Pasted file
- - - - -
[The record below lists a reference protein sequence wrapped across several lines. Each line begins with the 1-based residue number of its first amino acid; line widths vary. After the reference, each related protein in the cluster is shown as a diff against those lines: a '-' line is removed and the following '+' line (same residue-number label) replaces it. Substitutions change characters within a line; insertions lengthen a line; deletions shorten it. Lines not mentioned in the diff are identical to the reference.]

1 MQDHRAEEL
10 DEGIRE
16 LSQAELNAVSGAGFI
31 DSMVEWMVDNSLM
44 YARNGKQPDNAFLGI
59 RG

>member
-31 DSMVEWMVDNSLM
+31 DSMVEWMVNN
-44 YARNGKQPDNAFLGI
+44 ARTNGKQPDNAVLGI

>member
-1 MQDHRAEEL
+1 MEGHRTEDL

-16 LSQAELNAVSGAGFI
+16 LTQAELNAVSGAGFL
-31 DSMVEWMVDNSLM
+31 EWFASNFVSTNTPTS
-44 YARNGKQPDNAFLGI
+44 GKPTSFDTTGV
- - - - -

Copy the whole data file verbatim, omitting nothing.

[The record below lists a reference protein sequence wrapped across several lines. Each line begins with the 1-based residue number of its first amino acid; line widths vary. After the reference, each related protein in the cluster is shown as a diff against those lines: a '-' line is removed and the following '+' line (same residue-number label) replaces it. Substitutions change characters within a line; insertions lengthen a line; deletions shorten it. Lines not mentioned in the diff are identical to the reference.]

1 MQDHRAEEL
10 DEGIRE
16 LSQAELNAVSGAGFI
31 DSMVEWMVDNSLM
44 YARNGKQPDNAFLGI
59 RG

>member
-31 DSMVEWMVDNSLM
+31 DSMVEWMVNN
-44 YARNGKQPDNAFLGI
+44 ARTNGKQPDNAVLGI

>member
-1 MQDHRAEEL
+1 MEGHRTEDL

-16 LSQAELNAVSGAGFI
+16 LTQAELNAVSGAGFL
-31 DSMVEWMVDNSLM
+31 EWFASNFVSTNTPTS
-44 YARNGKQPDNAFLGI
+44 GKPTSFDTTGV